Some government agencies also employ mental health social workers, especially those who work on a macro level to conduct research on initiatives to address the mental health of an entire community.

Education and Training

To provide direct mental health services for clients, students should first earn a bachelor’s degree in social work or a related field, such as psychology. Next, they should complete an M.S.W., along with a social work internship program or practicum that gives them experience working with clients.

Social work licensure requirements vary by state. To obtain a license as a clinical social worker, M.S.W. graduates most often need to complete two years of post-M.S.W. clinical experience and to complete the Association of Social Work Board licensing exam.

Pros and Cons

With so many people needing mental health services, social workers with a specialization in mental health may find plenty of fulfilling opportunities to work directly with clients in need.

A drawback to mental health social work is the high burnout rate. Many mental health services, especially community mental health, continue to be underfunded.

Military Social Work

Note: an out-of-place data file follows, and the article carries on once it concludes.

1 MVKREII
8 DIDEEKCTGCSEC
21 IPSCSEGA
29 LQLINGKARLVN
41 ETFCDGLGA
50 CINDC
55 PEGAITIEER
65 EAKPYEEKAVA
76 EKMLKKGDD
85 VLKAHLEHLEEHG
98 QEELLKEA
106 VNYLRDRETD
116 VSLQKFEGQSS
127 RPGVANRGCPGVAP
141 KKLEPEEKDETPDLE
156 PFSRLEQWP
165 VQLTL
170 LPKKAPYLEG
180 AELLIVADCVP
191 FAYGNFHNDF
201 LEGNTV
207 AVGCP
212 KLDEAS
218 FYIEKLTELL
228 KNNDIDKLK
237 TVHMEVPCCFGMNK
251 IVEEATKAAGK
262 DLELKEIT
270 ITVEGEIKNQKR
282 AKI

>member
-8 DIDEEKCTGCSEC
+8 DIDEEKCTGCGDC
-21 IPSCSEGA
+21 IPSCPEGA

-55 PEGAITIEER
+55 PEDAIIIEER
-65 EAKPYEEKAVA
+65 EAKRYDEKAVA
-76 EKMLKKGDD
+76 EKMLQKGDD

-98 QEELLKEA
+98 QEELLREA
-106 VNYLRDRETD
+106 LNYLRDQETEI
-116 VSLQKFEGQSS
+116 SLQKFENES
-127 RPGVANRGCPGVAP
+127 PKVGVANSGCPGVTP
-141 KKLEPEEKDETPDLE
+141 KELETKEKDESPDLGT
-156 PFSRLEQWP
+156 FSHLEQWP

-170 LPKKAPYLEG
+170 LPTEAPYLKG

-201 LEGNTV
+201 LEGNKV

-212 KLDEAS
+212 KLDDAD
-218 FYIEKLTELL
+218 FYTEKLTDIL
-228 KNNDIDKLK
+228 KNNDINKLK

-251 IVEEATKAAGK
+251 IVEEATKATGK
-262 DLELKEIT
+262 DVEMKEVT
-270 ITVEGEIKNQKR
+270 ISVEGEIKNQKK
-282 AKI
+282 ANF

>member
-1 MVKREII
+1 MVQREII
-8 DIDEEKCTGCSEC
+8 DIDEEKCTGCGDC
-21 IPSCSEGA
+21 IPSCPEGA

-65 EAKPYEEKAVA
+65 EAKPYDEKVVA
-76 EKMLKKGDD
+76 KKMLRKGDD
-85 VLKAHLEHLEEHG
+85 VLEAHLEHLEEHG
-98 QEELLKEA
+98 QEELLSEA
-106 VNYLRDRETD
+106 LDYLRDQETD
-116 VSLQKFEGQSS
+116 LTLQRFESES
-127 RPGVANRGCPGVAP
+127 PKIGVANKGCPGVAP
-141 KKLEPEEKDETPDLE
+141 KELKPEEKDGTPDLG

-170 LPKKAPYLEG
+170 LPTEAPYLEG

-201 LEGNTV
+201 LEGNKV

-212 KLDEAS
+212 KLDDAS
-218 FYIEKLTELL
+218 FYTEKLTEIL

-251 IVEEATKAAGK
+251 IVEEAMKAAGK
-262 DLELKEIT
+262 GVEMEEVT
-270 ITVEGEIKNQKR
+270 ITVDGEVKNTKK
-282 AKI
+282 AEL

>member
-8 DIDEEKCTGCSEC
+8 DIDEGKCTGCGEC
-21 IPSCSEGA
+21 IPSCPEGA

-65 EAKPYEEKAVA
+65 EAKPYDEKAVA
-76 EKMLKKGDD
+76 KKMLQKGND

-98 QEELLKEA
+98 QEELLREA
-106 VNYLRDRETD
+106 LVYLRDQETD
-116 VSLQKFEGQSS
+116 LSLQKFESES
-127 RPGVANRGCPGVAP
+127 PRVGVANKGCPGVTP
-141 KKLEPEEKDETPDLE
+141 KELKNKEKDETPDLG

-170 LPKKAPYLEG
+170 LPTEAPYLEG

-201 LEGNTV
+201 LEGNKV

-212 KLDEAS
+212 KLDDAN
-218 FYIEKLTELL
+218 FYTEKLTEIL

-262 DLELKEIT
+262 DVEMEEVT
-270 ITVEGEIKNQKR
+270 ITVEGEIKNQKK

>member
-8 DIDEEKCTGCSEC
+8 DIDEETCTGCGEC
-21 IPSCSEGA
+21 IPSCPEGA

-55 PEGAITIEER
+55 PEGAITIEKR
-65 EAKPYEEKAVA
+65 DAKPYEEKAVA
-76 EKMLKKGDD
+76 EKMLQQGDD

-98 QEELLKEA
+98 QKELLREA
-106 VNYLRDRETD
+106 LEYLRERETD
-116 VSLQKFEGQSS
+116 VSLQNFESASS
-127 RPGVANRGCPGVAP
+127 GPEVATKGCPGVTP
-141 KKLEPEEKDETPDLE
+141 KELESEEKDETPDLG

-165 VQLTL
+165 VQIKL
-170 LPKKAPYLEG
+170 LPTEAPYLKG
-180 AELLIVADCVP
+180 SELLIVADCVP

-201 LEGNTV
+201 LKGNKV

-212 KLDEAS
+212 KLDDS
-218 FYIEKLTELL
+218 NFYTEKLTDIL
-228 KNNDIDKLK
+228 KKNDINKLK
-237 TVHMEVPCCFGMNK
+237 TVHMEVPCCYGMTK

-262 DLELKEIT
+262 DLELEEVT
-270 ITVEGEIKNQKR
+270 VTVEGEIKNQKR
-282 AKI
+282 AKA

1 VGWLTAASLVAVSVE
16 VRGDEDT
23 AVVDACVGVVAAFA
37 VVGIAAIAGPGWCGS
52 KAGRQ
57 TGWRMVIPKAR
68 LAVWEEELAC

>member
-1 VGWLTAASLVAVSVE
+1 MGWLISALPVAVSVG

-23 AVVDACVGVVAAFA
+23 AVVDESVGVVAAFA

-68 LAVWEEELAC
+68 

Military social workers typically combine direct micro-level support for families and individuals in the military with the development of programs to help military and veteran populations on a larger scale.


Social workers can serve as advocates for disadvantaged military personnel and their families. They help military members and veterans understand and access benefits, connect to resources, and develop resilience in the face of mental health issues.


On a micro level, social work advocates can work with active military service members and veterans who struggle with common mental health issues, such as:

  • Depression
  • Sleep disorders
  • Substance misuse
  • Physical disabilities
  • Financial hardships

On the mezzo and macro levels, military social workers can engage with nonprofit groups and advocacy organizations on issues that military members and veterans face, thereby helping to amplify the voices of vulnerable military populations who need government and community support.